Atlanta-based SunTrust Bank is the 12th largest bank in the US. They have a major problem, and so do roughly a million and a half of its customers. According to CEO William Rogers, an unidentified employee of the firm printed a vast amount of private customer information, including their names, addresses, phone numbers and account balance information.
Rogers stressed that social security numbers, account numbers, driver's license numbers, user IDs, and passwords were not exposed. In a recent press release, he had the following to say:
"In conjunction with law enforcement, we discovered that a former employee while employed at SunTrust may have attempted to print information on approximately 1.5 million clients and share this information with a criminal third party.
We and third parties have done forensic analysis on these accounts and we have not identified significant fraudulent activity regarding the effect of the accounts."
Even so, this is a blow to the company's image, and the lost trust won't be easily regained. It also underscores how vulnerable companies are to internal threats.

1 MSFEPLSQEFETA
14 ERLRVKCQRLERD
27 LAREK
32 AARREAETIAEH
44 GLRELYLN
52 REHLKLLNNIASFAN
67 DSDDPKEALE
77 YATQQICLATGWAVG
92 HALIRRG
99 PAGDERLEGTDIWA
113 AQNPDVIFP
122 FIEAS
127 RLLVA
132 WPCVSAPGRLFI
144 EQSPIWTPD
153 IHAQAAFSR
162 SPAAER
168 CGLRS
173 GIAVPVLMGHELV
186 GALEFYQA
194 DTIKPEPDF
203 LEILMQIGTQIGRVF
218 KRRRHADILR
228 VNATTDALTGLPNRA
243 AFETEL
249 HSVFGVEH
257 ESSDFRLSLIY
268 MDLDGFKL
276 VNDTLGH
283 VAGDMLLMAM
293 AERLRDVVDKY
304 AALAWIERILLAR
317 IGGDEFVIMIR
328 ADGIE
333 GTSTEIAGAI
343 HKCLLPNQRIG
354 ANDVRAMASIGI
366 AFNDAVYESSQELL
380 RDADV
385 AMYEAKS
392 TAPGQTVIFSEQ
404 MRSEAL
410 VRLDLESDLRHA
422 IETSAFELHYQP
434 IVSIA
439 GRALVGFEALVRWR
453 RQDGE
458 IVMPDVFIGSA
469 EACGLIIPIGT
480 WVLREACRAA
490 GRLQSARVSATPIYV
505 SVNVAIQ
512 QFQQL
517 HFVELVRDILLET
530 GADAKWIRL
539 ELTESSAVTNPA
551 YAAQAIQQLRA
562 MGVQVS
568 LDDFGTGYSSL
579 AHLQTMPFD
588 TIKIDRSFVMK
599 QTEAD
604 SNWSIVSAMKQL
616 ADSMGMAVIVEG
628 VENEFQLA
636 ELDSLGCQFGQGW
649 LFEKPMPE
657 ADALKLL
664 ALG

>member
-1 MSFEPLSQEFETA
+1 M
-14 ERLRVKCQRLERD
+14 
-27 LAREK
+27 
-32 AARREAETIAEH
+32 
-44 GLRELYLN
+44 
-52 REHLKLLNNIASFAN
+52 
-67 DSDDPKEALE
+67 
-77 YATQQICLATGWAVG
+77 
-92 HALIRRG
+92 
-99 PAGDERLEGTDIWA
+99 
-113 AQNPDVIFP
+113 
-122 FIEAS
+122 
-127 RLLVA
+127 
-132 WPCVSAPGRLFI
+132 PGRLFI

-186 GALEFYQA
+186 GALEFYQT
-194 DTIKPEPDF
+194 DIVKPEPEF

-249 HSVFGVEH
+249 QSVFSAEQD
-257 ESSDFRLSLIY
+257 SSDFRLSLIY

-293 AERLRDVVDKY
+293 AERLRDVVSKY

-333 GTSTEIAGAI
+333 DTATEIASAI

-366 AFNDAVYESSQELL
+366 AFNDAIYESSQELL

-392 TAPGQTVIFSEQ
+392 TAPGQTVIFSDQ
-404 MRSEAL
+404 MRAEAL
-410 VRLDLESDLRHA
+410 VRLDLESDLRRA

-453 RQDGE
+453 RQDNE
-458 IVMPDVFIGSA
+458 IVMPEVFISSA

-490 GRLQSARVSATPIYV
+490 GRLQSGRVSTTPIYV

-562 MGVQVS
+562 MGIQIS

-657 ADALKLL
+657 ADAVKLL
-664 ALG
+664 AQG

In response to the attack, SunTrust is offering ongoing IDnotify identity protection (offered through Experian) to all its current and new clients at no cost.
The company's handling of the issue so far has been about as good as can be expected. The unfortunate reality is that there aren't many good ways of stopping a rogue employee from making off with sensitive customer data or proprietary company information. Better auditing protocols and controls can help, but only to a certain extent. While those kinds of policies make it easier to detect when an internal theft has occurred, they do nothing to actually prevent them.
This puts management in a tricky spot. Employees have to be trusted with sensitive data in order to do their work, which also increases risk. There aren't many good solutions here beyond better vetting of employees, but of course, that is by no means a magic bullet either.